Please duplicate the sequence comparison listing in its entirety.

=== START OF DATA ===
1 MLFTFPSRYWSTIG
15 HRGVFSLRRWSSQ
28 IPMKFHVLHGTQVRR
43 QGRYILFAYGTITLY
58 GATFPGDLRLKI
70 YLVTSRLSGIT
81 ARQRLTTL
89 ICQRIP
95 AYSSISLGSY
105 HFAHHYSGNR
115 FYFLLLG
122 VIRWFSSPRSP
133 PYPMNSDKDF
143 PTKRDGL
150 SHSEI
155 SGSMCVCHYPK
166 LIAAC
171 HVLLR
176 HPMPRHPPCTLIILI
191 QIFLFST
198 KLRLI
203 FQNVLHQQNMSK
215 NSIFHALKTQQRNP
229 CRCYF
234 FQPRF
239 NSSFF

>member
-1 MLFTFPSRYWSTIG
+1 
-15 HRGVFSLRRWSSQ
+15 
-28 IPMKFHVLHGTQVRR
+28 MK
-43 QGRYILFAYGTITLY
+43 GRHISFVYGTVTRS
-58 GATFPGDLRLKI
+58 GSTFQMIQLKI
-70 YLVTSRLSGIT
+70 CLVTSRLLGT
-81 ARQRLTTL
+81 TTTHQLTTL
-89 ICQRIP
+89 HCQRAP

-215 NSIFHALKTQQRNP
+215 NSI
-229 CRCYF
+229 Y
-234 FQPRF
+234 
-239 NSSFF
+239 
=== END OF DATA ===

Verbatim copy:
1 MLFTFPSRYWSTIG
15 HRGVFSLRRWSSQ
28 IPMKFHVLHGTQVRR
43 QGRYILFAYGTITLY
58 GATFPGDLRLKI
70 YLVTSRLSGIT
81 ARQRLTTL
89 ICQRIP
95 AYSSISLGSY
105 HFAHHYSGNR
115 FYFLLLG
122 VIRWFSSPRSP
133 PYPMNSDKDF
143 PTKRDGL
150 SHSEI
155 SGSMCVCHYPK
166 LIAAC
171 HVLLR
176 HPMPRHPPCTLIILI
191 QIFLFST
198 KLRLI
203 FQNVLHQQNMSK
215 NSIFHALKTQQRNP
229 CRCYF
234 FQPRF
239 NSSFF

>member
-1 MLFTFPSRYWSTIG
+1 
-15 HRGVFSLRRWSSQ
+15 
-28 IPMKFHVLHGTQVRR
+28 MK
-43 QGRYILFAYGTITLY
+43 GRHISFVYGTVTRS
-58 GATFPGDLRLKI
+58 GSTFQMIQLKI
-70 YLVTSRLSGIT
+70 CLVTSRLLGT
-81 ARQRLTTL
+81 TTTHQLTTL
-89 ICQRIP
+89 HCQRAP

-215 NSIFHALKTQQRNP
+215 NSI
-229 CRCYF
+229 Y
-234 FQPRF
+234 
-239 NSSFF
+239 